Bernie Sanders campaign compares call for medical records to birtherism
A Bernie Sanders spokeswoman compared requests for the presidential candidate’s full medical records to “birtherism” and falsely said his presidential opponent Michael R. Bloomberg suffered heart attacks in the past during a CNN interview on Wednesday morning.
The 78-year-old Vermont senator said last night at a CNN town hall that he would not release additional medical records, despite saying he would after suffering a heart attack in October. Sanders released letters from three physicians on New Year’s Eve concluding he was healthy enough for the presidency.
Billionaire former New York Mayor Michael Bloomberg faced attacks by other Democratic presidential candidates on the debate stage in Las Vegas on Wednesday night. Former Vice President Joe Biden, former South Bend, Ind., Mayor Pete Buttigieg, and Sens. Amy Klobuchar, Bernie Sanders and Elizabeth Warren also turned their fire on each other. The candidates sparred over healthcare, experience, sexism and transparency.
Briahna Joy Gray, Sanders’ national press secretary, said the debate over Sanders’ health is reminiscent of some of the campaigns that question where candidates are from and “aspects of their lineage.”
Gray seemed to refer to the campaign waged against then-candidate Barack Obama during his presidential campaign. Now-President Trump led an effort questioning whether Obama was actually born in the United States.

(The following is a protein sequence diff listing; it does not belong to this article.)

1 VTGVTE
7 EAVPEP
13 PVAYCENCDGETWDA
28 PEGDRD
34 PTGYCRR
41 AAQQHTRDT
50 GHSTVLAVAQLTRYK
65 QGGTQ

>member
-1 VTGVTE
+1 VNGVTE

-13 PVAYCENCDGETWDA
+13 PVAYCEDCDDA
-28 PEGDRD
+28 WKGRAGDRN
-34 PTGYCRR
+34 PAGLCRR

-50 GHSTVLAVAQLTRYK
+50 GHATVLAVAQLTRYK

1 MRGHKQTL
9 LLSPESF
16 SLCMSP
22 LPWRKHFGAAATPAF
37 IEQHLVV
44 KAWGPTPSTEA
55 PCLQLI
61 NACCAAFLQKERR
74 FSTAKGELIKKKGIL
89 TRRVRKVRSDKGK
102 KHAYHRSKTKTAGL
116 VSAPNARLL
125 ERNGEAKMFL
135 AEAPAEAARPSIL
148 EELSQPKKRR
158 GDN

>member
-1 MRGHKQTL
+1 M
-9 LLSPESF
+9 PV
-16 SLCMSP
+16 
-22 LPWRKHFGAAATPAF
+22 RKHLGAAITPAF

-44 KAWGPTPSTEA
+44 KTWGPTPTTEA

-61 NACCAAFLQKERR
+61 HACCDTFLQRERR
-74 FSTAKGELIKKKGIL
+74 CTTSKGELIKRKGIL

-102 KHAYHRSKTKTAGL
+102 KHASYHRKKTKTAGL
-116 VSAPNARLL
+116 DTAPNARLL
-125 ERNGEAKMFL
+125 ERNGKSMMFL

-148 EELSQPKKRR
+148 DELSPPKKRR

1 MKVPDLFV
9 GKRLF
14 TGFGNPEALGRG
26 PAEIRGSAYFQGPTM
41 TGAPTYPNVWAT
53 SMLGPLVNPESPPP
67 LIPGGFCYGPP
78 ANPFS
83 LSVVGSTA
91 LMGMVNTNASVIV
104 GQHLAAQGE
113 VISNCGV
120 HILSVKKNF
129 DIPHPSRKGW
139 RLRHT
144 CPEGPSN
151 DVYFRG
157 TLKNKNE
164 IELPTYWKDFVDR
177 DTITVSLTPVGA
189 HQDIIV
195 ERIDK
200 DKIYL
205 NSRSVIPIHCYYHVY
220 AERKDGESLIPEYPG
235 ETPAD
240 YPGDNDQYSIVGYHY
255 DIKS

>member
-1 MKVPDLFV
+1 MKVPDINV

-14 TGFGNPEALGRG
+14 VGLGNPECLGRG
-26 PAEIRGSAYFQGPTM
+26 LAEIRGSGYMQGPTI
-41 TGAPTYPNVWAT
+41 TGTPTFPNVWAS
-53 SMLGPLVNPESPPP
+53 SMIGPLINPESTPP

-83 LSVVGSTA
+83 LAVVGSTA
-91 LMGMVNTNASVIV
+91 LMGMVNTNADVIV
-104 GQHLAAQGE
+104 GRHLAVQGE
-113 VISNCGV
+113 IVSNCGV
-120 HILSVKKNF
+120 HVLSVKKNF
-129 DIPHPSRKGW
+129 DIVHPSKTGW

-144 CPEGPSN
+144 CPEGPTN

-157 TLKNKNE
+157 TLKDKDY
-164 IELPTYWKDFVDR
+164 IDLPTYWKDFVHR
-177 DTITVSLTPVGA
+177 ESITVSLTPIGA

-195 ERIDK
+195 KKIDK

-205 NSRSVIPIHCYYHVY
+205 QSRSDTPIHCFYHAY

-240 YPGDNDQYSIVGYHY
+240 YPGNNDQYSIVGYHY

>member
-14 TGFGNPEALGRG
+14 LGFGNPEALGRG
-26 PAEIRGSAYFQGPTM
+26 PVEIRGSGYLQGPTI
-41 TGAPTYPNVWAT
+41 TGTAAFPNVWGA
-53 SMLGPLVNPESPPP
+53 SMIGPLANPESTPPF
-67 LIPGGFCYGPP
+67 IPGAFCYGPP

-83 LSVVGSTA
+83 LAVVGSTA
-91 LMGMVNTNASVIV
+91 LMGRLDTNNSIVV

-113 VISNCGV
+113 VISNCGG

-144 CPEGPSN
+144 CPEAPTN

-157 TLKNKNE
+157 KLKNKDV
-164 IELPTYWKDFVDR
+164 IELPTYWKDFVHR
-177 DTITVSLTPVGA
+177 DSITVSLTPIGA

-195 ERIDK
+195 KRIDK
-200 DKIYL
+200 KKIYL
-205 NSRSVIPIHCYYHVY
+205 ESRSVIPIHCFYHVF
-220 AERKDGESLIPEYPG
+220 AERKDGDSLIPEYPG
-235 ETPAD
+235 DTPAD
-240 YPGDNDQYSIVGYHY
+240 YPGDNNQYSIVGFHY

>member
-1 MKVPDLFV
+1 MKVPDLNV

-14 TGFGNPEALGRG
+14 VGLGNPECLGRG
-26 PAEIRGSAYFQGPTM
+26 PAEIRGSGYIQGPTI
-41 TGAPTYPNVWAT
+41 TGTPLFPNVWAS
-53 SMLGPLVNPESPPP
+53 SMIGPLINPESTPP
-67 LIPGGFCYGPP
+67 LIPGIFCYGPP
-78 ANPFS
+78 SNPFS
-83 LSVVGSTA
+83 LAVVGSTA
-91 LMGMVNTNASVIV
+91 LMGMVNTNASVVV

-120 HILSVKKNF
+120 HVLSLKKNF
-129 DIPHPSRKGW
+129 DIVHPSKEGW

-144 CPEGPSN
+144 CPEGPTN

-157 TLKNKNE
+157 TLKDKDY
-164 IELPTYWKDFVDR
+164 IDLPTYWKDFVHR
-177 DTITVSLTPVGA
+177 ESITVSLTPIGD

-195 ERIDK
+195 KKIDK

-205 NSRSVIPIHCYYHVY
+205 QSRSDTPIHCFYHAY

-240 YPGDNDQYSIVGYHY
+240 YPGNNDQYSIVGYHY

Many on Twitter expressed shock at the comparison.
“Asking Sanders to release health records he promised to release is not remotely equal to birtherism,” said Tim Wise, a writer and anti-racist activist. “What an ignorant argument, Sanders HAD a heart attack. Obama was NOT born in Kenya. One is true, the other false. The parallel is absurd and diminishes the racism of the latter.”
In response to Wise, Gray said “Obama DID release his birth certificate. Bernie DID release his health records. Get the analogy?”
Gray later said she “misspoke” when suggesting Bloomberg suffered heart attacks.
The year before being elected New York City mayor, Bloomberg underwent a surgery that implanted two stents in a coronary artery because of blockage in his heart
Bloomberg campaign manager Kevin Sheekey accused Gray of “spreading lies.”
“Facts matter,” Sheekey said. “This isn’t the way to defeat Donald Trump in November.”
Sanders declined to release more medical recordsafter Anderson Cooper asked why he had not released full medical records as he said he would late last year.
“If you think I’m not in good health, come on out with me on the campaign trail and I’ll let you introduce me to the three or four rallies a day that we do,” he said.
Sanders’ health reemerged in the national conversation last October when his campaign initially said he had been treated for a blocked artery, a relatively common and low-risk procedure. Sanders’ doctors eventually revealed that he was also diagnosed with a myocardial infarction, another term for a heart attack, which means the heart suffers from a lack of oxygen due to a blocked artery or slow blood flow.
The event caused him to stop campaigning for at least two weeks.
Get our Essential Politics newsletter
The latest news, analysis and insights from our politics team.
You may occasionally receive promotional content from the Los Angeles Times.